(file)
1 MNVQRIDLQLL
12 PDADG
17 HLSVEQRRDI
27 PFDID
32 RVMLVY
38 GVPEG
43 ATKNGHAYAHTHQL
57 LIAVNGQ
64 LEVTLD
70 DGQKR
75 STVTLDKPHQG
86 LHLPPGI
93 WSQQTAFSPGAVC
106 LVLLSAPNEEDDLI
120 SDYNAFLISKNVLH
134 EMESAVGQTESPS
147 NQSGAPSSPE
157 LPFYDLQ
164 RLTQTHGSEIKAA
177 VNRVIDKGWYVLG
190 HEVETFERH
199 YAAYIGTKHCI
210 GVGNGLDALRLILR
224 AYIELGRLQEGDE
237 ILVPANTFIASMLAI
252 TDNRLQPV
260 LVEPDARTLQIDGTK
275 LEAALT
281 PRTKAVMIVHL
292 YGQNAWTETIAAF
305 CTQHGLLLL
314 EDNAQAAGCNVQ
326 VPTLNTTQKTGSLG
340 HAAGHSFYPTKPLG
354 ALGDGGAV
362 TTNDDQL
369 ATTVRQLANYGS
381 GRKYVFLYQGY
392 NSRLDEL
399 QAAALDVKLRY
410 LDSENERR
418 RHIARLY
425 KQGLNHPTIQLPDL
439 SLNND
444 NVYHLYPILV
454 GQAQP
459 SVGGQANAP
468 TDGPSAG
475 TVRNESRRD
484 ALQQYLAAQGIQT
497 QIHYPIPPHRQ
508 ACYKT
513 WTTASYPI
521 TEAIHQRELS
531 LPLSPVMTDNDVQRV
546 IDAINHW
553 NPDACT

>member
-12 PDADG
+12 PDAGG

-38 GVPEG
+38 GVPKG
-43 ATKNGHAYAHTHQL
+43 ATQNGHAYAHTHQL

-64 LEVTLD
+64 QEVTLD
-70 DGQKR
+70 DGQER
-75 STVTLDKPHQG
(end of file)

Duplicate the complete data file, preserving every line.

1 MNVQRIDLQLL
12 PDADG
17 HLSVEQRRDI
27 PFDID
32 RVMLVY
38 GVPEG
43 ATKNGHAYAHTHQL
57 LIAVNGQ
64 LEVTLD
70 DGQKR
75 STVTLDKPHQG
86 LHLPPGI
93 WSQQTAFSPGAVC
106 LVLLSAPNEEDDLI
120 SDYNAFLISKNVLH
134 EMESAVGQTESPS
147 NQSGAPSSPE
157 LPFYDLQ
164 RLTQTHGSEIKAA
177 VNRVIDKGWYVLG
190 HEVETFERH
199 YAAYIGTKHCI
210 GVGNGLDALRLILR
224 AYIELGRLQEGDE
237 ILVPANTFIASMLAI
252 TDNRLQPV
260 LVEPDARTLQIDGTK
275 LEAALT
281 PRTKAVMIVHL
292 YGQNAWTETIAAF
305 CTQHGLLLL
314 EDNAQAAGCNVQ
326 VPTLNTTQKTGSLG
340 HAAGHSFYPTKPLG
354 ALGDGGAV
362 TTNDDQL
369 ATTVRQLANYGS
381 GRKYVFLYQGY
392 NSRLDEL
399 QAAALDVKLRY
410 LDSENERR
418 RHIARLY
425 KQGLNHPTIQLPDL
439 SLNND
444 NVYHLYPILV
454 GQAQP
459 SVGGQANAP
468 TDGPSAG
475 TVRNESRRD
484 ALQQYLAAQGIQT
497 QIHYPIPPHRQ
508 ACYKT
513 WTTASYPI
521 TEAIHQRELS
531 LPLSPVMTDNDVQRV
546 IDAINHW
553 NPDACT

>member
-12 PDADG
+12 PDAGG

-38 GVPEG
+38 GVPKG
-43 ATKNGHAYAHTHQL
+43 ATQNGHAYAHTHQL

-64 LEVTLD
+64 QEVTLD
-70 DGQKR
+70 DGQER
-75 STVTLDKPHQG